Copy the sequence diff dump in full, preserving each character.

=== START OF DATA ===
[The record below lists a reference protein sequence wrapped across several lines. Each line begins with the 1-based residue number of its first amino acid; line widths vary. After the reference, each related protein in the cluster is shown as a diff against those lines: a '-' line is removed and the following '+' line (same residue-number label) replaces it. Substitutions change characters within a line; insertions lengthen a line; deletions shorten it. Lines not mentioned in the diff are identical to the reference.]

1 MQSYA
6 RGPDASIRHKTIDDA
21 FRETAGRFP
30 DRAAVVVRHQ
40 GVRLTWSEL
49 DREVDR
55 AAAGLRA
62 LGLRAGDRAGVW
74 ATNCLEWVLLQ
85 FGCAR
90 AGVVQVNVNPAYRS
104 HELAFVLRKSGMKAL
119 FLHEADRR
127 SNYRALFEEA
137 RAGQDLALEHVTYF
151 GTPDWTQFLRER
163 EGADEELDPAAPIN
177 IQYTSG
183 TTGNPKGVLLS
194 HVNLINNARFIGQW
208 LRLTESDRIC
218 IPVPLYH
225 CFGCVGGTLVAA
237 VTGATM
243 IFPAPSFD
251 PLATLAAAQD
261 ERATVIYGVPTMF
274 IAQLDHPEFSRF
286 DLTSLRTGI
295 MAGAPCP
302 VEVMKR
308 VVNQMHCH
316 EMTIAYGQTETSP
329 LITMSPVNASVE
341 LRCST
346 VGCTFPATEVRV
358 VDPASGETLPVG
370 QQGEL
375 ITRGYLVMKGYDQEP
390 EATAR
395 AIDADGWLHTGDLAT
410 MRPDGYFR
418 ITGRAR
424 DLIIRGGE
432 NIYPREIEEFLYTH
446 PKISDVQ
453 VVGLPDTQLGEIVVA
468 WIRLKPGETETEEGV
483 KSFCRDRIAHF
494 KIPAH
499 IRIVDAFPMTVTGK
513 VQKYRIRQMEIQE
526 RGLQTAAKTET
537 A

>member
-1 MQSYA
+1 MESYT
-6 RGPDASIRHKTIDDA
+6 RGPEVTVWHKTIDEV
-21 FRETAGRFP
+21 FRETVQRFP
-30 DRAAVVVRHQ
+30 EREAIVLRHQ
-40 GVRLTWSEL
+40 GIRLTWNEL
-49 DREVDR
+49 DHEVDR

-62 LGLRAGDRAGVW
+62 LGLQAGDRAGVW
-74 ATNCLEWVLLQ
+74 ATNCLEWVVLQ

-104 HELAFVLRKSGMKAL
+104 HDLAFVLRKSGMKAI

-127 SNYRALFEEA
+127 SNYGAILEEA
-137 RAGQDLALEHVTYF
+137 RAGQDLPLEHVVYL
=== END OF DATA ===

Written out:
[The record below lists a reference protein sequence wrapped across several lines. Each line begins with the 1-based residue number of its first amino acid; line widths vary. After the reference, each related protein in the cluster is shown as a diff against those lines: a '-' line is removed and the following '+' line (same residue-number label) replaces it. Substitutions change characters within a line; insertions lengthen a line; deletions shorten it. Lines not mentioned in the diff are identical to the reference.]

1 MQSYA
6 RGPDASIRHKTIDDA
21 FRETAGRFP
30 DRAAVVVRHQ
40 GVRLTWSEL
49 DREVDR
55 AAAGLRA
62 LGLRAGDRAGVW
74 ATNCLEWVLLQ
85 FGCAR
90 AGVVQVNVNPAYRS
104 HELAFVLRKSGMKAL
119 FLHEADRR
127 SNYRALFEEA
137 RAGQDLALEHVTYF
151 GTPDWTQFLRER
163 EGADEELDPAAPIN
177 IQYTSG
183 TTGNPKGVLLS
194 HVNLINNARFIGQW
208 LRLTESDRIC
218 IPVPLYH
225 CFGCVGGTLVAA
237 VTGATM
243 IFPAPSFD
251 PLATLAAAQD
261 ERATVIYGVPTMF
274 IAQLDHPEFSRF
286 DLTSLRTGI
295 MAGAPCP
302 VEVMKR
308 VVNQMHCH
316 EMTIAYGQTETSP
329 LITMSPVNASVE
341 LRCST
346 VGCTFPATEVRV
358 VDPASGETLPVG
370 QQGEL
375 ITRGYLVMKGYDQEP
390 EATAR
395 AIDADGWLHTGDLAT
410 MRPDGYFR
418 ITGRAR
424 DLIIRGGE
432 NIYPREIEEFLYTH
446 PKISDVQ
453 VVGLPDTQLGEIVVA
468 WIRLKPGETETEEGV
483 KSFCRDRIAHF
494 KIPAH
499 IRIVDAFPMTVTGK
513 VQKYRIRQMEIQE
526 RGLQTAAKTET
537 A

>member
-1 MQSYA
+1 MESYT
-6 RGPDASIRHKTIDDA
+6 RGPEVTVWHKTIDEV
-21 FRETAGRFP
+21 FRETVQRFP
-30 DRAAVVVRHQ
+30 EREAIVLRHQ
-40 GVRLTWSEL
+40 GIRLTWNEL
-49 DREVDR
+49 DHEVDR

-62 LGLRAGDRAGVW
+62 LGLQAGDRAGVW
-74 ATNCLEWVLLQ
+74 ATNCLEWVVLQ

-104 HELAFVLRKSGMKAL
+104 HDLAFVLRKSGMKAI

-127 SNYRALFEEA
+127 SNYGAILEEA
-137 RAGQDLALEHVTYF
+137 RAGQDLPLEHVVYL